By Susan Froyd
By Byron Graham
By Robin Edwards
By Bree Davies
By Josiah M. Hesse
By Bree Davies
By Susan Froyd
By Kate Gibbons
At Havu, there are several major Brangoccios, and all of them are fanciful in their conception. "Living Water II" is almost a typical old-fashioned painting of a bear in the woods, and it actually would be if Brangoccio hadn't put a toy fire truck in the foreground. In "Stumble Bums: Audition," two bison surrounded by discarded shoes face the viewer. In the background is an incredible orange sky that is, on close examination, a scenic backdrop from a theater's stage. Taking in these idiosyncratic Brangoccios brought to mind local master Frank Sampson, who was the subject of a solo last month at Sandy Carson. Those two artists would look great together in some future show.
Gilboy's works would also qualify for this imaginary exhibit, because she also does somewhat surrealistic representational paintings. The topics of most are still-life scenes rendered with a distorted perspective that results in an oddly stilted quality. Gilboy lives in Boulder and was a protegé of Luis Eades (another candidate for that fantasy show) when she was his student many years ago at the University of Colorado.
Through May 27, Kanon Collective, 766 Santa Fe Drive
Michael Brangoccio, Margaretta Gilboy
and Stan Meyer
Through May 6, William Havu Gallery, 1040 Cherokee Street, 303-893-2360
Memory and Desire
Through May 6, Walker Fine Art, 300 West 11th Avenue, 303-355-8955
Upstairs are three-dimensional pieces by Stan Meyer. These striking new sculptures are unexpected even if they are, in retrospect, coming straight out of his signature woven tarpaper wall panels. Maybe it's the colors, or maybe it's the totemic shapes, but for whatever reason, there's a whiff of the Ancient Egyptian to them.
Meyer's approach has nothing to do with Brangoccio's and Gilboy's, so I was glad his work was separated from theirs by an entire floor and not scattered around through their shows, as so often happens with sculptures.
Sculpture is the matter at hand at Walker Fine Art, across the street and down the block from Havu. Walker, which is one of the city's largest spaces, is on the first floor of that big fat Greek high-rise, the Prado. Though Walker has an address on West 11th Avenue, its front door is actually on Cherokee Street, at the south end of the building.
Currently on exhibit is Memory and Desire, which pairs Montana-based artists Brian Scott and Phoebe Knapp. Scott, who has shown at Walker before, works in metal and glass, creating freestanding metal spires with thick, blown-glass windows in them. The glass is richly colored, and Scott makes most of it from scratch. Even better are his patinated-steel wall panels with thick glass tiles mounted on top. Though of uneven quality, the best of them are extremely nice.
Knapp is interested in monumental sculpture, and the gallery is filled with her gigantic works, such as "Gate," which is so big it wouldn't even fit in most of the city's other art venues. The piece is essentially made of wood, with a pair of low walls flanking an arch in the middle that viewers are able to pass through. Outside in the parking lot is an even bigger piece, also made mostly of wood. Called "Tomb," it's a cage-like pavilion that can be entered. Moving through it, viewers ultimately arrive at a small contemplative space in the middle.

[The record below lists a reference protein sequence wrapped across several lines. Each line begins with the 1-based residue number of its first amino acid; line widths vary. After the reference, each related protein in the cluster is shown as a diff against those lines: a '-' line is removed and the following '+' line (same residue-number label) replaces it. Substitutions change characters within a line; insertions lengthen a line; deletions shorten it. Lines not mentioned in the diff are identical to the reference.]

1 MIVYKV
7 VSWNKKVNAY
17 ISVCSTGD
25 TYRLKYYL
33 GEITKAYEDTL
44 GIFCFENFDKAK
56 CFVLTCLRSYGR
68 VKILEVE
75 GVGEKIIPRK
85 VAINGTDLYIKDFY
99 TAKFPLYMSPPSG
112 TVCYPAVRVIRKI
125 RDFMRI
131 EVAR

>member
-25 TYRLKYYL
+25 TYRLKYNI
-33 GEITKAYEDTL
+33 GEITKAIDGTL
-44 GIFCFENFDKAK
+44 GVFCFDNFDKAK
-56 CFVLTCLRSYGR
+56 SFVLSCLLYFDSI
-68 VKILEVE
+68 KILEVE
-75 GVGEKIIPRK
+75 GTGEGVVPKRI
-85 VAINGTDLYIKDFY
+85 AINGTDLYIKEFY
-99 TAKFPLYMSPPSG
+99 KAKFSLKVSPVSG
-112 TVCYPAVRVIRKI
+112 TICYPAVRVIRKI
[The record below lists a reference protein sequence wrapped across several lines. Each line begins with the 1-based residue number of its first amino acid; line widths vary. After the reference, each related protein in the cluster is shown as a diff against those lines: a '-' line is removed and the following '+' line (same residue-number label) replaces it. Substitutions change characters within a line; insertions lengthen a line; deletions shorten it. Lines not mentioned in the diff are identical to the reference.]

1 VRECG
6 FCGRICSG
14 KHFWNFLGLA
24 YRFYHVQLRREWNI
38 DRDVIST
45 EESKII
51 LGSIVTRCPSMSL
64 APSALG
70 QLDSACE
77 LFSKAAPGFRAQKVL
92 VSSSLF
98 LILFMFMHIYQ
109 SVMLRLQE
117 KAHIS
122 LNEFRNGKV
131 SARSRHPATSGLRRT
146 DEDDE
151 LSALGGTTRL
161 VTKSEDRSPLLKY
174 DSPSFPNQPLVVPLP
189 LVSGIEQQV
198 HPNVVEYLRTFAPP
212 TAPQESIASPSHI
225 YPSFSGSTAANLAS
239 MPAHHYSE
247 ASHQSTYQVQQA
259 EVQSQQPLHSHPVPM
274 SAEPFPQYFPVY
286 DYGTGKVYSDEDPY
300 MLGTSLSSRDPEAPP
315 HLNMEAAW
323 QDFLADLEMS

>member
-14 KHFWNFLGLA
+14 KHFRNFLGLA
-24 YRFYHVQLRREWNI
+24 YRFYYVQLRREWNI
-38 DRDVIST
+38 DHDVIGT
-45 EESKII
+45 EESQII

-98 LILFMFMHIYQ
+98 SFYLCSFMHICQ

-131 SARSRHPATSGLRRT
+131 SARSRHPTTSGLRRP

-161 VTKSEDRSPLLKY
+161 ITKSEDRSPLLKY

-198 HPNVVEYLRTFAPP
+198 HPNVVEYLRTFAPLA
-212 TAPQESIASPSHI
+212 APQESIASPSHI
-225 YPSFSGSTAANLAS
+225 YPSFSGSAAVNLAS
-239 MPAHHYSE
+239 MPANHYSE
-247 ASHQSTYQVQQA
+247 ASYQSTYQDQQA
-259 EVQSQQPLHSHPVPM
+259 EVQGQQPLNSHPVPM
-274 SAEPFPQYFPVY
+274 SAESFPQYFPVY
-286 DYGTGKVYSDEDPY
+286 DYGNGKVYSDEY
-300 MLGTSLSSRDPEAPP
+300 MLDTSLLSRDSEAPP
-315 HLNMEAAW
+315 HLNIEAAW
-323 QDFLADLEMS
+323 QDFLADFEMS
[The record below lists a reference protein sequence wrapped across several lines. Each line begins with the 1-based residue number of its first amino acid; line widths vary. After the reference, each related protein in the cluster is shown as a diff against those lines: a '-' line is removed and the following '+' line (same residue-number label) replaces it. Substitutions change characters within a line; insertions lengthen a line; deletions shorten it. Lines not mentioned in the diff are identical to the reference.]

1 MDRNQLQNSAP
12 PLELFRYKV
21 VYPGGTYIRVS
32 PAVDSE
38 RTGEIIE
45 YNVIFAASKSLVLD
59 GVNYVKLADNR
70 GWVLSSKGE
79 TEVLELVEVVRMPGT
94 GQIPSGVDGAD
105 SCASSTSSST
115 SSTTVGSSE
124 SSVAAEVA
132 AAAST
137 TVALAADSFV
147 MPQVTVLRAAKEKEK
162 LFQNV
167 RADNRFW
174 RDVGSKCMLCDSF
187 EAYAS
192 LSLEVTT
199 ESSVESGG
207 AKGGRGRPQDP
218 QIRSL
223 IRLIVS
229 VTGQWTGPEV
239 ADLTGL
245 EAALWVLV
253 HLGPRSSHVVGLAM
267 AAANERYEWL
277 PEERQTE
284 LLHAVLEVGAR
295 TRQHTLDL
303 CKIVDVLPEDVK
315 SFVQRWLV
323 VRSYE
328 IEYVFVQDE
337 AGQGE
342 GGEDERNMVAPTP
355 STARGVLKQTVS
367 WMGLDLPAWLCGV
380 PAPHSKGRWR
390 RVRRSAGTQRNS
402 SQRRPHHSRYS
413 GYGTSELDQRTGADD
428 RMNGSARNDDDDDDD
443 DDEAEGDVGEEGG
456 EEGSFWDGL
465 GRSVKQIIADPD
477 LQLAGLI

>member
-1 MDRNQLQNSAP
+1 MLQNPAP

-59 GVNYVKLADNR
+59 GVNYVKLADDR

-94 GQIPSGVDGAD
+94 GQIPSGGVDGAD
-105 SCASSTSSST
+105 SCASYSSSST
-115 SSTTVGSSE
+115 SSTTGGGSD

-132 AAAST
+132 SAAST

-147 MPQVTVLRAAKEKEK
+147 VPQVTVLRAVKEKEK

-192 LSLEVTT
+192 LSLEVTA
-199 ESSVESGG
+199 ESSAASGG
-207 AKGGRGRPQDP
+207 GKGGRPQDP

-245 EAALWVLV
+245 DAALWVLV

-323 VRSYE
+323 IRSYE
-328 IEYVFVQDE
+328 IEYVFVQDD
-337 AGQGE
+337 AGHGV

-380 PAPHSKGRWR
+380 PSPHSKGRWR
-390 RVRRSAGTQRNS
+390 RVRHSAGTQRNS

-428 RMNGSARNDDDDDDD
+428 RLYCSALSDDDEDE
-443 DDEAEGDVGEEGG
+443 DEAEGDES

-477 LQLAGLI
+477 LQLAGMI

Memory and Desire is admittedly a mixed bag, but Walker should be lauded for having the ambition to mount such a substantial display.
There was a reception at the Kirkland Museum of Fine and Decorative Art last week to introduce representatives of DCI -- a New York-based public-relations firm that will be working with the Denver PR firm of Linhart, McClain Finlon to promote the Mile High City's cultural explosion. Also announced was the launching of a new arts group that's grown out of the Golden Triangle Arts District. Now called the Golden Triangle Museum District, it includes the many museums in the immediate area, such as the Denver Art Museum, the Colorado History Museum, the Kirkland Museum and, soon to come, the Mizel Museum and the Clyfford Still Museum.
Now, I hate to be a party pooper, but I'd like to advocate for the dropping of the "Golden Triangle" part of the name. After all, most of these institutions are not even in the Golden Triangle, but in the greater Civic Center area. How about calling it the Civic Center Museum District? That would be so much better, partly because the Golden Triangle moniker suggests a Chinese restaurant more than it does an area of town.
Though the developers active in the Golden Triangle have argued that the Civic Center is part of their made-up neighborhood, that's hard to stomach. The Civic Center has been where it is for nearly a century and has an established character that predates the unfortunate "Golden Triangle" branding from the 1980s. Not only that, but the Civic Center already has an identity -- with no help from PR firms -- something that the Golden Triangle has failed to accomplish despite a couple of decades of trying.
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